Right on. Also, professors secretly give "points" if you can do this coherently in an organized format with minimal grammatical and spelling errors. The so-called legal format is IRAC. You state the issue, then the legal rule, then the analysis, then give your conclusion.

A great book that I recommend that every 0L read in the summer before law school is Getting to Maybe. It discusses this. You'll hear about the book everywhere here on TLS.


gonna order it soon ty

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bk1
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Re: What are law school grades based on?

Postby bk1 » Sun May 13, 2012 10:25 pm

As you will soon learn, the answer is the same as it is with everything else: it depends. For example:

Some profs have "rubrics" but in reality just give whatever kind of grade they feel like it. Some profs give points if you get stuff that isn't on their rubric. Some don't.

In class focus on learning the material that will be covered on the test. Doing actual practice tests will help you hammer out how to do the test.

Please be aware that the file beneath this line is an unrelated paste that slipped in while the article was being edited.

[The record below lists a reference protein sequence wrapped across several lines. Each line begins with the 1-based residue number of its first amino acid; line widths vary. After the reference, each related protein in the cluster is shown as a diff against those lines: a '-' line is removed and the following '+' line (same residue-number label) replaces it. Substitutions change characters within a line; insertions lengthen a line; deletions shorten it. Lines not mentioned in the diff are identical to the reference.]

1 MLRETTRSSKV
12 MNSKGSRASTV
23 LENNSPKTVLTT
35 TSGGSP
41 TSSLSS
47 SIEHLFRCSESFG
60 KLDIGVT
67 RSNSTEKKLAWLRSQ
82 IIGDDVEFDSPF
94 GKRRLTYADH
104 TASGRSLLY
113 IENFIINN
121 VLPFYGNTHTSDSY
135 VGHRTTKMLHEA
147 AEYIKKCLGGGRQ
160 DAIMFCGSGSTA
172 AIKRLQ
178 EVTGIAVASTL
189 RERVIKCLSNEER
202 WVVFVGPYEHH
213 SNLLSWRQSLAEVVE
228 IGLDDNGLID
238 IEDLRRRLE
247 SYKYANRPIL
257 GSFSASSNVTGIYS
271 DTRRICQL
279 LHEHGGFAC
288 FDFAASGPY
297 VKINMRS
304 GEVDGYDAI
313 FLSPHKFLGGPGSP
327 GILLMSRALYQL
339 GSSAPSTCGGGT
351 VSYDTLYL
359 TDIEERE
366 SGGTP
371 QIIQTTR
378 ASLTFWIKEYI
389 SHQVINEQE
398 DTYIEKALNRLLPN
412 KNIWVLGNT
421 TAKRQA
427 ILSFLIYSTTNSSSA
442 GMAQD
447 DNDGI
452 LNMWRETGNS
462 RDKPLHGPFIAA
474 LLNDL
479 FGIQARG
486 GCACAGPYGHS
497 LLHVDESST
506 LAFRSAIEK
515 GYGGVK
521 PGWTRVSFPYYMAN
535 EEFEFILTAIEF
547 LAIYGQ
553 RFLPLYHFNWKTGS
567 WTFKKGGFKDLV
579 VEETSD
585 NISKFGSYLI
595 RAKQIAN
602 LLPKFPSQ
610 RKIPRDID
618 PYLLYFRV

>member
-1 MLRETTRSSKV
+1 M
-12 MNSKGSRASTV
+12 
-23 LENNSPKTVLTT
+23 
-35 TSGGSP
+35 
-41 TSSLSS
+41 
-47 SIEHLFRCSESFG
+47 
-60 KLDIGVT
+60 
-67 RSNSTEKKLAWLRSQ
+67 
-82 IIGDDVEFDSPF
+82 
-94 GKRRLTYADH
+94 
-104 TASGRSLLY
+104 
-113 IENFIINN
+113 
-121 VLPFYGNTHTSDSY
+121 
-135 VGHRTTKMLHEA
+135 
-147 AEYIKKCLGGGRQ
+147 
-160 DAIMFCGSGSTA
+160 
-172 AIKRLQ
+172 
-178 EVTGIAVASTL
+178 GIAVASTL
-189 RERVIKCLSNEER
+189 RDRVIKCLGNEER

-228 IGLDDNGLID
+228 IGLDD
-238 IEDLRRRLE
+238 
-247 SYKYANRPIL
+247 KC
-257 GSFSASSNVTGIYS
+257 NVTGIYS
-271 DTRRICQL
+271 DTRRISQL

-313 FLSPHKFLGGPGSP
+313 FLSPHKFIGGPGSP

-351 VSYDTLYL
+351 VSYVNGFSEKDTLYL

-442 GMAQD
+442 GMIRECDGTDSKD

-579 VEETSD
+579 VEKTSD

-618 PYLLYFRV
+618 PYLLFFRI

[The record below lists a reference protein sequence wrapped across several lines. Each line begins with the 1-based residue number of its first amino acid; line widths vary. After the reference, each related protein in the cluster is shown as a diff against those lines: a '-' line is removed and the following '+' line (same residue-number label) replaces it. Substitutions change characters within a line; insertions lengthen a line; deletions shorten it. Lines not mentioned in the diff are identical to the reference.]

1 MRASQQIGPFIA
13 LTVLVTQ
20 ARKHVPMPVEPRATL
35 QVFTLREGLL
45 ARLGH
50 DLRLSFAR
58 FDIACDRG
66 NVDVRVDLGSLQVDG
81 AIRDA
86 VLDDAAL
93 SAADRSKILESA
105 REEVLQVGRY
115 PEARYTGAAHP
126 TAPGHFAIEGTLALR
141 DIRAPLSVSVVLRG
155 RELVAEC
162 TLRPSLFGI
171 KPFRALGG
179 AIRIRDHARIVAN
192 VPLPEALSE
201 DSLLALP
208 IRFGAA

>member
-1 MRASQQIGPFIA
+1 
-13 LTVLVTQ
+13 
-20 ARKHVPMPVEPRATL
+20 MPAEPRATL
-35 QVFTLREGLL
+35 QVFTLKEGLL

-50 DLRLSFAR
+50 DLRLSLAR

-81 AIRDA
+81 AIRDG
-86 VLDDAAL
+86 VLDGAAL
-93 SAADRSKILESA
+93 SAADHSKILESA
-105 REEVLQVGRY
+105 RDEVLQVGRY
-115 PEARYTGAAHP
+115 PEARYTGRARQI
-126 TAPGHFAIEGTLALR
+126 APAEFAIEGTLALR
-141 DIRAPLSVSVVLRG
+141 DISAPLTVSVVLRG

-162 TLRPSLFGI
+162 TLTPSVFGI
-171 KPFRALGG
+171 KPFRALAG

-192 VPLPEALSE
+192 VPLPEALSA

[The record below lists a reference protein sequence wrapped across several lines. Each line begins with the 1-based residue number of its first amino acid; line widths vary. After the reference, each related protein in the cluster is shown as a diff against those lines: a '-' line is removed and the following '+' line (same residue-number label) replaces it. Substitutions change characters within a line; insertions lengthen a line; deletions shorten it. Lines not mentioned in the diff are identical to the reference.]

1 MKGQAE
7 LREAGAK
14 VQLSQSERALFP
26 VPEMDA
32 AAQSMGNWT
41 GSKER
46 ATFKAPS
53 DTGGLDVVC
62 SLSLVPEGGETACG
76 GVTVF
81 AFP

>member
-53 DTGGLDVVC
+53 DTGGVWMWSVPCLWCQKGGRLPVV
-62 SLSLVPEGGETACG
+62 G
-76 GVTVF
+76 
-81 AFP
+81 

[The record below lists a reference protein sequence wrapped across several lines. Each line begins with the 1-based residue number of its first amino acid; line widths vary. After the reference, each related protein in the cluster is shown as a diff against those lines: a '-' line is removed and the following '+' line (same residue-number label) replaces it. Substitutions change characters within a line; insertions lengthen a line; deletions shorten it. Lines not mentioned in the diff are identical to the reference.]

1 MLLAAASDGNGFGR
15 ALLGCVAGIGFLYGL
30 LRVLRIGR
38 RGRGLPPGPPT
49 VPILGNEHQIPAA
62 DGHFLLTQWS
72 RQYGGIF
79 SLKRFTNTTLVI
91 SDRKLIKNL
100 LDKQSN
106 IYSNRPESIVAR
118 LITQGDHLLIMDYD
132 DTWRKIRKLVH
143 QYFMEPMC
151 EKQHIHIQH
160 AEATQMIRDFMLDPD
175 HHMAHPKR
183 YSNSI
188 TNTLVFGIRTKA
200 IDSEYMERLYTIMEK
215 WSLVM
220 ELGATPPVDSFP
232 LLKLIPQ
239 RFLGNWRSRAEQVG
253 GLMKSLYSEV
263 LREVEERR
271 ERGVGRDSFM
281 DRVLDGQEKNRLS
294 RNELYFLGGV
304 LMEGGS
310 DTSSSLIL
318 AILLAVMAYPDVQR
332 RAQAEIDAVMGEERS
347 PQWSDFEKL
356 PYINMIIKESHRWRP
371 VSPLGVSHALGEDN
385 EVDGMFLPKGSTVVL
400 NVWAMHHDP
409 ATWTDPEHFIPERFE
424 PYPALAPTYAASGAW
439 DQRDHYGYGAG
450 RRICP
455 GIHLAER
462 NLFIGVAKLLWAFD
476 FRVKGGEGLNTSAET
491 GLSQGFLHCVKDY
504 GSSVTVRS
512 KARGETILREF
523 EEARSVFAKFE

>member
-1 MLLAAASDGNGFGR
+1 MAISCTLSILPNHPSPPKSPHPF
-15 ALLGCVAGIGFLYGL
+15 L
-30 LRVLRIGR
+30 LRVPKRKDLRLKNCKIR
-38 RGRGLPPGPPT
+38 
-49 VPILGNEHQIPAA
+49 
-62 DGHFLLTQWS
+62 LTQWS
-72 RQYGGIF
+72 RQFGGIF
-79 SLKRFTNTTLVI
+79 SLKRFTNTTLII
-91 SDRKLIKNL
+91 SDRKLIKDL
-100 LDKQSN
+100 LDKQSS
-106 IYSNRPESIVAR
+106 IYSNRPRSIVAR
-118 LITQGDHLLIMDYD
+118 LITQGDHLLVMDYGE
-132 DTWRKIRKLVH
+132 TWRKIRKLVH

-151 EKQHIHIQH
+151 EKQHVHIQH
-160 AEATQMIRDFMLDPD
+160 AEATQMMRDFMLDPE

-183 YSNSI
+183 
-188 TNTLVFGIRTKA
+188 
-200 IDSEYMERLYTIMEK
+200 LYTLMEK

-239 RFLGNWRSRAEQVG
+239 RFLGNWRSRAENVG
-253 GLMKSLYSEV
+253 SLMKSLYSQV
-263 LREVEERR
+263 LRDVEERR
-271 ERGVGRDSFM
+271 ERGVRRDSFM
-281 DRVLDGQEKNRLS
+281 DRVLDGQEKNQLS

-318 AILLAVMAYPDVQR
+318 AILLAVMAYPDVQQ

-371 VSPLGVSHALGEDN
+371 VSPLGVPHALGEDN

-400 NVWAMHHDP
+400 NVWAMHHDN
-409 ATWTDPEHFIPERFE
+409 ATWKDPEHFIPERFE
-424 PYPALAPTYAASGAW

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roaringeagle
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Re: What are law school grades based on?

Postby roaringeagle » Sun May 13, 2012 10:28 pm

bk1 wrote:As you will soon learn, the answer is the same as it is with everything else: it depends. For example:

Some profs have "rubrics" but in reality just give whatever kind of grade they feel like it. Some profs give points if you get stuff that isn't on their rubric. Some don't.

In class focus on learning the material that will be covered on the test. Doing actual practice tests will help you hammer out how to do the test.


pardon, but what the hell is a rubric?

Also how will I know what material to focus on? Will the professor give hints or is there some other way to tell?

rad lulz
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Re: What are law school grades based on?

Postby rad lulz » Sun May 13, 2012 10:32 pm

roaringeagle wrote:pardon, but what the hell is a rubric?


http://en.wikipedia.org/wiki/Rubric_(academic)

Also how will I know what material to focus on? Will the professor give hints or is there some other way to tell?


Bro you have gone to school before, yes?

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JamMasterJ
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Re: What are law school grades based on?

Postby JamMasterJ » Sun May 13, 2012 10:36 pm

bk1 wrote:As you will soon learn, the answer is the same as it is with everything else: it depends. For example:

Some profs have "rubrics" but in reality just give whatever kind of grade they feel like it. Some profs give points if you get stuff that isn't on their rubric. Some don't.